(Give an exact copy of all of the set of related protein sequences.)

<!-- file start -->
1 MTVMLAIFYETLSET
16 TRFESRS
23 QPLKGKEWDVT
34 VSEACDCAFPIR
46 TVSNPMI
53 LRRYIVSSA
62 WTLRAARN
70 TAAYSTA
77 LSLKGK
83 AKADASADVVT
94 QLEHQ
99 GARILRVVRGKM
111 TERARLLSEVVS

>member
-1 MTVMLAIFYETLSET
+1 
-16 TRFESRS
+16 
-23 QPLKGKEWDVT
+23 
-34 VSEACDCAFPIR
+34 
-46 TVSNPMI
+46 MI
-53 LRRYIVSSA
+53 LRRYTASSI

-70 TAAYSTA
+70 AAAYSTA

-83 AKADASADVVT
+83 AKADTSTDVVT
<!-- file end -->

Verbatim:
1 MTVMLAIFYETLSET
16 TRFESRS
23 QPLKGKEWDVT
34 VSEACDCAFPIR
46 TVSNPMI
53 LRRYIVSSA
62 WTLRAARN
70 TAAYSTA
77 LSLKGK
83 AKADASADVVT
94 QLEHQ
99 GARILRVVRGKM
111 TERARLLSEVVS

>member
-1 MTVMLAIFYETLSET
+1 
-16 TRFESRS
+16 
-23 QPLKGKEWDVT
+23 
-34 VSEACDCAFPIR
+34 
-46 TVSNPMI
+46 MI
-53 LRRYIVSSA
+53 LRRYTASSI

-70 TAAYSTA
+70 AAAYSTA

-83 AKADASADVVT
+83 AKADTSTDVVT